There is a tradition in India that “reality” is, as Swami Omkarananda defined it, “what is self-existent and not dependent on anything else for its reality.” They ancient rishis looked at the contingent universe and saw nothing self-existent and concluded that this was all illusion, not real. If this is the definition of reality that we accept, then nothing at all is real.
But I don’t see reality that way. Everything in the universe depends on everything else for its being. Yet these things are not ‘unreal.’ They are real… but that reality is a changing, ever-shifting, ever-transforming and interdependent reality. The reality of these things consists in them being actually present… they are not mere figments of imagination. They have substance and solidity, even if they are not self-existent.
I cannot meditate under a tree and feel its bark and see its beautiful leaves falling around me and see its branches swaying in the breeze and say “tree, you are not real… you are a mere illusion.” No, the tree is as real as my own body and nonseparate from it. The being in the tree is the same as the being in me, even if the configurations of molecules, elements, atoms and biological processes are different in this body than in the tree. My hand glides along the bark of that tree and there is reality meeting itself… it is not mere illusion… it is not merely a dream… there is authentic presence there in that present moment. And I call that “real.”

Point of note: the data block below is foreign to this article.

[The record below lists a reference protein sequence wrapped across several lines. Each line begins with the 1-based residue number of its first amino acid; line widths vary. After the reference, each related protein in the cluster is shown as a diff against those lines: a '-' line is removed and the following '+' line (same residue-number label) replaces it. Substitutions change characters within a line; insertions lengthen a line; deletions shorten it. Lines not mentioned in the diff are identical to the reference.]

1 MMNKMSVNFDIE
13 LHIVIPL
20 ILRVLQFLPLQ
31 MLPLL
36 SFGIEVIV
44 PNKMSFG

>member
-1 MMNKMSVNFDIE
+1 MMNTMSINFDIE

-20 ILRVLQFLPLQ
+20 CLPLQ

The nondual awareness to which the rishis pointed is real, but so is the tree. To me, the tree and the nondual awareness are equally real. There is no separation between them, no duality of ‘real awareness’ vs. ‘unreal tree.’ All that is, is continuous, unified, even–paradoxically–those things that appear fragmented, conflicting, and jarringly and abruptly changing.
This (“my”) body and the tree are distinguishable in thought, and phenomenologically distinct, but ontologically unified/nonseparate.